Rival Libyan politicians signed Thursday a deal on a unity government despite opposition on both sides, in what the United Nations described as a “first step” towards ending the crisis.
World powers have urged the warring factions to break a political deadlock that has allowed jihadists and people-smugglers to flourish since the fall of strongman Moammar Gadhafi in 2011.
A group of lawmakers from Libya’s rival parliaments, as well as other political figures, inked the U.N.-sponsored accord in the Moroccan resort of Skhirat, an AFP journalist said.
Around 80 of 188 lawmakers from Libya’s internationally recognized parliament and 50 of 136 members of the General National Congress (GNC) signed the deal, participants said.
The deal calls for the formation of a 17-member government, headed by businessman Fayez el-Sarraj as prime minister and including two women, based in Tripoli, and a presidential council to serve for a transitional period of two years up until legislative elections.
The accord has caused deep divisions within Libya’s two legislatures.
The heads of both parliaments have warned that the accord has no legitimacy and that those who signed it represented only themselves.
While Western powers and NATO welcomed Thursday’s deal, U.N. envoy Martin Kobler acknowledged that much remained to be done to end the turmoil in Libya.
“This is just the beginning of a long journey for Libya. Signing is only the first step on the road to putting Libya back on the right track,” he said at the ceremony.
“The door is always open to those who are not here today. The new government must move urgently to address the concerns of those who feel marginalized.”
The signing follows a gathering in Rome of a U.S.- and Italian-led group of world powers and regional players that called on the two sides Sunday to lay down their arms and back a new unity government.
Nouri Abusahmein, who heads the militia-backed GNC in Tripoli that is not recognized by the international community, said Wednesday that the signatories did not represent the parliaments.
“Whoever has not been commissioned by the GNC to sign or initial a deal on its behalf is, and will remain, without legitimacy,” he said.
A government such as that proposed by the United Nations “does not even guarantee the minimum required to ensure its effectiveness,” he added.
On Tuesday in Malta, Abusahmein met Aguila Saleh, who heads the internationally recognized parliament based in Tobruk in the east near the border with Egypt.
Both leaders — in their first meeting since the rival administrations were formed in 2014 — said that whoever was to sign the agreement represented only themselves.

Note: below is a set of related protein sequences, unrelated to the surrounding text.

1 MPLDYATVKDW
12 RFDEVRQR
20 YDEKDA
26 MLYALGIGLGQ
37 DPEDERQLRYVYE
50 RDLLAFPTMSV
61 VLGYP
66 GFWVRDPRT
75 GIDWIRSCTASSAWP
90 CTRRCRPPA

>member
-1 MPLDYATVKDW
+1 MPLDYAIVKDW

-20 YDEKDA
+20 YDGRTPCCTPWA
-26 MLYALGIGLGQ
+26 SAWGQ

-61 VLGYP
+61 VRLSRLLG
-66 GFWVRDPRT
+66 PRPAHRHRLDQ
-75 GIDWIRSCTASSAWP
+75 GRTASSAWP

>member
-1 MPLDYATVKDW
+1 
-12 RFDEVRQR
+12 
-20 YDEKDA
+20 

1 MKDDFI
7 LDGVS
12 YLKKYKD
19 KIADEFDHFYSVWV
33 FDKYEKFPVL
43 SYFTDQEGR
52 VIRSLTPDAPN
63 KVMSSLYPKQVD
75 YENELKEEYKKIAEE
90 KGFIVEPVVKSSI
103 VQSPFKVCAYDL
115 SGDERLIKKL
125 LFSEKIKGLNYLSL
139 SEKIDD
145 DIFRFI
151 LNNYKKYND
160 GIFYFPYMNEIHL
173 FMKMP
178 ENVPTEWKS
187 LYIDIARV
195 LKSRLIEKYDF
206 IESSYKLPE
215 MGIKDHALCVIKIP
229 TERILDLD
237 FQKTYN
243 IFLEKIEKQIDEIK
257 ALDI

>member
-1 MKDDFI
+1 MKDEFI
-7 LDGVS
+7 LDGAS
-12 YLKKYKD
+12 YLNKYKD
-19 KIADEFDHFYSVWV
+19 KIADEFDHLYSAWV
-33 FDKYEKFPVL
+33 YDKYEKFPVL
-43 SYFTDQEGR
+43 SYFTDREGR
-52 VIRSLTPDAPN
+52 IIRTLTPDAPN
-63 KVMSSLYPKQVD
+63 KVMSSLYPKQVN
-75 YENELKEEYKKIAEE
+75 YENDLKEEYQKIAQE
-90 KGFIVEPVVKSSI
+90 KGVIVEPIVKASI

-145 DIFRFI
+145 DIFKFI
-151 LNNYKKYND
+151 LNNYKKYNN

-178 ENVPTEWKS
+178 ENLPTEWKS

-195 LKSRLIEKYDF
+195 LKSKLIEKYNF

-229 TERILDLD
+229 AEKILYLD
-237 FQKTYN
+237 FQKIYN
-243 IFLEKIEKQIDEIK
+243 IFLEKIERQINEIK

– Rival peace process –
At the beginning of October, delegations from both sides approved a draft agreement negotiated under the auspices of the U.N., but it was later rejected by their parliaments.
Abusahmein and those MPs who support him are not against an agreement, but say they want more time to negotiate it.
On December 6, members of the two bodies launched an alternative process in Tunis by signing a “declaration of interest” on a unity government, and this process is backed by the two parliament heads.
The country has been mired in chaos since the 2011 overthrow and killing of long-time strongman Gadhafi.
The recognized government says a U.N. arms embargo is hampering the battle against the Islamic State (IS) jihadist group, which seized control of the coastal city of Sirte in June.
British Prime Minister David Cameron said: “This agreement means the international community can now engage with one unified, representative government in Libya in the fight against Daesh (IS) and the migrant traffickers.”
French Foreign Minister Laurent Fabius called for “a national unity government to be set up… as soon as possible in Tripoli.”
EU foreign policy chief Federica Mogherini, noting the opposition to the deal, called it “a good starting point.”
“This process has to stay open, inclusive and I hope, I wish that all Libyan parties, all Libyan representatives can join in the near future,” she said.
And Jens Stoltenberg, the head of NATO which provided air support for rebels in the anti-Gadhafi revolt, welcomed the Skhirat deal.
“This is a significant step on the road to bring peace and stability to the people of Libya,” the NATO secretary general said.